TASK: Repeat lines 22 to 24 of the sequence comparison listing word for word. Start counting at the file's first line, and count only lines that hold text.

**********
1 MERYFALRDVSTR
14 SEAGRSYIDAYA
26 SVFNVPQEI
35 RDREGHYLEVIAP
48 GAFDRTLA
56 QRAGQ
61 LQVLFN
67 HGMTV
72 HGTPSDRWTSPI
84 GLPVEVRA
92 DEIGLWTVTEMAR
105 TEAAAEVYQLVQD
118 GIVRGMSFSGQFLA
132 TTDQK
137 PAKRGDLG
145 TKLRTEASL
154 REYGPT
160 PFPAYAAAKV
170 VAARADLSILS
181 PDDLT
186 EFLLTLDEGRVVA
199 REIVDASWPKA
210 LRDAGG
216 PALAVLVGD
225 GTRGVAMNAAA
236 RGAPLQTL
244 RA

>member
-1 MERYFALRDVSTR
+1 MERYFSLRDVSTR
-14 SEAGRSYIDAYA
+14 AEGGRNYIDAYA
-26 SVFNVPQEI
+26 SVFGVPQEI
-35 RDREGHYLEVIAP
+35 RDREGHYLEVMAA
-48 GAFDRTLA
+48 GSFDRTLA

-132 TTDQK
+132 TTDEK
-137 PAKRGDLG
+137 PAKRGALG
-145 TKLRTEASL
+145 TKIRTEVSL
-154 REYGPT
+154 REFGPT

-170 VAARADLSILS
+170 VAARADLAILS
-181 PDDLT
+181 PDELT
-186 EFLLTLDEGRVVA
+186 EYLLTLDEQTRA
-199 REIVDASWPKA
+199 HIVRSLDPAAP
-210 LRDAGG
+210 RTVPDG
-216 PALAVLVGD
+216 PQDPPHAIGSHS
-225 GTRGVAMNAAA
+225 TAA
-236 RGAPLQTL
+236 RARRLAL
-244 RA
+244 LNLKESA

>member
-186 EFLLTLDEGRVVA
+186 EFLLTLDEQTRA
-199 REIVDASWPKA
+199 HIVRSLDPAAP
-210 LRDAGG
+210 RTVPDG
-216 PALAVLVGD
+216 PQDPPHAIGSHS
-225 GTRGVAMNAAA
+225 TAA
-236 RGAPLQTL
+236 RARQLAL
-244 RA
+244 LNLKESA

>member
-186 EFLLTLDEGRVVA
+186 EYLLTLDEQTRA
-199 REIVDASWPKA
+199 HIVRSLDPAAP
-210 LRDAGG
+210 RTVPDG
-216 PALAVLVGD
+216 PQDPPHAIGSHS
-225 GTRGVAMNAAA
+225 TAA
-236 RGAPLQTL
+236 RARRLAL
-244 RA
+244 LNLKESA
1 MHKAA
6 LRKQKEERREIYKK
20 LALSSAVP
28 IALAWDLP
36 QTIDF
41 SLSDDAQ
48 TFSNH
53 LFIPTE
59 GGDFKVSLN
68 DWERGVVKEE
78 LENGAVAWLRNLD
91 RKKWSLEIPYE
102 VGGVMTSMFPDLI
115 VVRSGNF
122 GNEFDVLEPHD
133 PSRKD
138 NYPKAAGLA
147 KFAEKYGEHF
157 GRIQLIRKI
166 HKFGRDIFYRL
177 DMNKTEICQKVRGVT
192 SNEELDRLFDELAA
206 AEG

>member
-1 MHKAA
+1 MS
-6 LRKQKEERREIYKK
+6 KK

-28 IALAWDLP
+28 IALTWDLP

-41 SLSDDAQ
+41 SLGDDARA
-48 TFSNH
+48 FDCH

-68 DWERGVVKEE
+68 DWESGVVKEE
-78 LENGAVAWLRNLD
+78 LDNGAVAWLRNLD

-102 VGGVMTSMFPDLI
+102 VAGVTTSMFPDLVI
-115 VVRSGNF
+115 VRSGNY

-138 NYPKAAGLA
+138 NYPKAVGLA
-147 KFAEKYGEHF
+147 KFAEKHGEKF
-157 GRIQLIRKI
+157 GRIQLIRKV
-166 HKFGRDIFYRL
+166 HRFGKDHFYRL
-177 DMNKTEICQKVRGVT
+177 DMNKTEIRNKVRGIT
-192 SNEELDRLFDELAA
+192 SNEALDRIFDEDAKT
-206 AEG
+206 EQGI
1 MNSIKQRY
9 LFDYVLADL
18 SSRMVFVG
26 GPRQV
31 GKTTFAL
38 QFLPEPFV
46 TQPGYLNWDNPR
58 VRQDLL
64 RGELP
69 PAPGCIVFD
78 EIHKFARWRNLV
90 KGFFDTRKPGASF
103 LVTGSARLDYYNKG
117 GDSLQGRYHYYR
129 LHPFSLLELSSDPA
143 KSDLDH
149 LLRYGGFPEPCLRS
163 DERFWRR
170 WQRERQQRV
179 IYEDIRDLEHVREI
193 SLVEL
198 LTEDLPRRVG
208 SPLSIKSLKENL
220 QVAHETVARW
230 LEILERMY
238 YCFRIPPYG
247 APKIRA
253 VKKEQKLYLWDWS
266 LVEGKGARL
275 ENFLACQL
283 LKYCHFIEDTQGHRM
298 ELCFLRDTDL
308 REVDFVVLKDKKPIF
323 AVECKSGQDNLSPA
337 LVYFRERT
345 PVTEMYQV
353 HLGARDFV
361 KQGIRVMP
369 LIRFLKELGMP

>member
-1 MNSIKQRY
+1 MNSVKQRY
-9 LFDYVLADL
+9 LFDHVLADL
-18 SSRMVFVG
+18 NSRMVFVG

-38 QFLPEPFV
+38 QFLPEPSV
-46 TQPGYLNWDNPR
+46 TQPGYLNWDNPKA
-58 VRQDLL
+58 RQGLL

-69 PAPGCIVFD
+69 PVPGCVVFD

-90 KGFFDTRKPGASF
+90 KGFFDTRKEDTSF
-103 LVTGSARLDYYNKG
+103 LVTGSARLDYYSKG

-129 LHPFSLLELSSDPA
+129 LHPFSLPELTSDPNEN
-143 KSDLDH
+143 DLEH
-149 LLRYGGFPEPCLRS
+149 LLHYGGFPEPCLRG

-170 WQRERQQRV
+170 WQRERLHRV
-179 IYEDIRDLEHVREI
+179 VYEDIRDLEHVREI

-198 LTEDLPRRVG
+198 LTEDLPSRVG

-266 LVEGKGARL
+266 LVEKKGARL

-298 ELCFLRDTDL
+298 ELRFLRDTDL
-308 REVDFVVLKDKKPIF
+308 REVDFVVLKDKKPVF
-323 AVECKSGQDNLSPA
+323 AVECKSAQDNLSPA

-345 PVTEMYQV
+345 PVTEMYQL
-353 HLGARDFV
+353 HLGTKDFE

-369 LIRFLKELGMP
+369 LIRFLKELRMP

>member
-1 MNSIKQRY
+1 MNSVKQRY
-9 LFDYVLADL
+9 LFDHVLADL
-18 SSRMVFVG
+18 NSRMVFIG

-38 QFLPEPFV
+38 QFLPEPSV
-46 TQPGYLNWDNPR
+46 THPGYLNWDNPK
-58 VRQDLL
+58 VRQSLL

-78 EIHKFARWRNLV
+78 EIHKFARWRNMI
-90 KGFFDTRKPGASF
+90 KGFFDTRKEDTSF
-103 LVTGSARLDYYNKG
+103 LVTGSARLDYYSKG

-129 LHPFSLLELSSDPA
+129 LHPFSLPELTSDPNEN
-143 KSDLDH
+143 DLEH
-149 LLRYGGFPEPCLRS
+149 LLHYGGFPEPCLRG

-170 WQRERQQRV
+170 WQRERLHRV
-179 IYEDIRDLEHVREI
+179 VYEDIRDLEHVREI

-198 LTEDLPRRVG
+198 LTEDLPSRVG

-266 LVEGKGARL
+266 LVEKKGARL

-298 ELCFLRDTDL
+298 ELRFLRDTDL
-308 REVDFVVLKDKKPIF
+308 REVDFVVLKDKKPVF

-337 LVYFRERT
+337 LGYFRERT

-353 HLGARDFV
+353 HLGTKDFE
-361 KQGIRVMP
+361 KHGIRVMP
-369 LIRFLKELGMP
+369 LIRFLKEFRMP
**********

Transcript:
199 REIVDASWPKA
210 LRDAGG
216 PALAVLVGD